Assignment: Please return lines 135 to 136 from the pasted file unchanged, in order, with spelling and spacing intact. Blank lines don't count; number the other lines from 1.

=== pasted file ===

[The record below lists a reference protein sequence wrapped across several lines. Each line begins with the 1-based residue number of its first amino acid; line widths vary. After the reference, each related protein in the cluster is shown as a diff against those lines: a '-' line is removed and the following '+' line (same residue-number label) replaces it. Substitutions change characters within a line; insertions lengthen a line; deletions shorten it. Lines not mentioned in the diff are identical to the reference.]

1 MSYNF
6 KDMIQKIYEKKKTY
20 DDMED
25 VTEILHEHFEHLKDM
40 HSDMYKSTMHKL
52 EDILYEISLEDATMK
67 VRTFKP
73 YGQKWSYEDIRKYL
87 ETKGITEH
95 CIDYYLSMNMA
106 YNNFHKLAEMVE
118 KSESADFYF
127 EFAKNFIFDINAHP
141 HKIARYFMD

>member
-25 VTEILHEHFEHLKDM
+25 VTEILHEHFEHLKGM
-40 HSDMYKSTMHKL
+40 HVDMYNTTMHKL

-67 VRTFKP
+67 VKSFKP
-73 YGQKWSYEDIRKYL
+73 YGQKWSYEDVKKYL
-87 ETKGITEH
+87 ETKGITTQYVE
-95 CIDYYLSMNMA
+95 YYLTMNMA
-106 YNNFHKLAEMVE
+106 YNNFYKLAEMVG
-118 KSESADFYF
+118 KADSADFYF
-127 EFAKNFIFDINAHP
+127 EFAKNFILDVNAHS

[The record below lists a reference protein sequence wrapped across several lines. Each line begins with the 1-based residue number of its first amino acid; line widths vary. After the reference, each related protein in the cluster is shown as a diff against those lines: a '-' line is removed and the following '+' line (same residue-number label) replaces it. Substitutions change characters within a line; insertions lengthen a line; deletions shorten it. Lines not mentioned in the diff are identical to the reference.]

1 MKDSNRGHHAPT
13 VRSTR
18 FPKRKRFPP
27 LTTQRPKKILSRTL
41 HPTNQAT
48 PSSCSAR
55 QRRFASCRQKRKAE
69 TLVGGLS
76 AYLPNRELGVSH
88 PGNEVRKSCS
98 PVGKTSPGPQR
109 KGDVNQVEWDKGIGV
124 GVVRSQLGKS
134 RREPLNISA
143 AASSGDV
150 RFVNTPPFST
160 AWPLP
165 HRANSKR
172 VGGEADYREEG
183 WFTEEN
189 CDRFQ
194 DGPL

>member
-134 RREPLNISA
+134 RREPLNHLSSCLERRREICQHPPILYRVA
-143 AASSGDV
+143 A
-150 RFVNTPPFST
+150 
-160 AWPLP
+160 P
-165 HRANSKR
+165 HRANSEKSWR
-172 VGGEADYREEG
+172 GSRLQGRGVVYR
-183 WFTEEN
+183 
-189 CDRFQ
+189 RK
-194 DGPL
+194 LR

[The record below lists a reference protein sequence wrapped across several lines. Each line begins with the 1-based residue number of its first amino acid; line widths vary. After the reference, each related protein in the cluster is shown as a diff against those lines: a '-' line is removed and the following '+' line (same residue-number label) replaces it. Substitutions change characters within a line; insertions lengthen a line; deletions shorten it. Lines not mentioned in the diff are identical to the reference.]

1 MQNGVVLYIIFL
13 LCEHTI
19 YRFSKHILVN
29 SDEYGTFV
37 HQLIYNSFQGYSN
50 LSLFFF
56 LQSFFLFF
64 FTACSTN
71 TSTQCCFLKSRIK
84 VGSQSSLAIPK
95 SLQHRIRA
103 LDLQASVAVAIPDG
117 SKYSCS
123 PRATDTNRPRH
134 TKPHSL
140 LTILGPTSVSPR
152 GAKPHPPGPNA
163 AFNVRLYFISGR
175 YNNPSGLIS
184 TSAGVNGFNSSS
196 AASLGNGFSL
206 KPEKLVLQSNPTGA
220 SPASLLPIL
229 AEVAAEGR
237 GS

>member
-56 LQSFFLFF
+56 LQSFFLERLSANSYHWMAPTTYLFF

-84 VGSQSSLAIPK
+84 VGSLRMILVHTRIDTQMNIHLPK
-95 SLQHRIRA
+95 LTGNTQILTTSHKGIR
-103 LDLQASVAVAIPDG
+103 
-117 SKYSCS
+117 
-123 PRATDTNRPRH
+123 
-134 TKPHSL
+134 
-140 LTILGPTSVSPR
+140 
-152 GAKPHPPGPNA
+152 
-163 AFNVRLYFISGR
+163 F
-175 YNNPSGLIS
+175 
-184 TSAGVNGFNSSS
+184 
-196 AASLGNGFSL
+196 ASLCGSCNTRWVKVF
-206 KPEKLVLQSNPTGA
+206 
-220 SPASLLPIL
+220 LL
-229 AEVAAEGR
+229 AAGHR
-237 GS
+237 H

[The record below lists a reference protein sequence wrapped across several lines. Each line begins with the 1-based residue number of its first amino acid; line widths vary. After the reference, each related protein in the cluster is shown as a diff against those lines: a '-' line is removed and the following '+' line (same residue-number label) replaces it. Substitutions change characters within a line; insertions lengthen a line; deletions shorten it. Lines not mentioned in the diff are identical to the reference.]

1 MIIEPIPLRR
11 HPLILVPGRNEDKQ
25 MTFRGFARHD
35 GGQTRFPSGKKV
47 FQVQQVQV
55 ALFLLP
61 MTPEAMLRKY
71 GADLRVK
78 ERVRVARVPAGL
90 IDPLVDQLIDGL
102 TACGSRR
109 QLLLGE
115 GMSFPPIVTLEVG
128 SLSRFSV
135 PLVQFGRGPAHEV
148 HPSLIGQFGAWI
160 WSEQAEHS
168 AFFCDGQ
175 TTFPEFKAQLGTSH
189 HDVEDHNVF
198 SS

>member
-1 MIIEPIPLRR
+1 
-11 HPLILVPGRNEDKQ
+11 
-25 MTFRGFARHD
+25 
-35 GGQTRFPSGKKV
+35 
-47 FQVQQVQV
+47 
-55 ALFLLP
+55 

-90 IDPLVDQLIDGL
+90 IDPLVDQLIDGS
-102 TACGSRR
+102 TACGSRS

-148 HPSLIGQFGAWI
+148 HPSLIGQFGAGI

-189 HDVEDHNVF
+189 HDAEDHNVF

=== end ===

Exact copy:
+229 AAGHR
-237 GS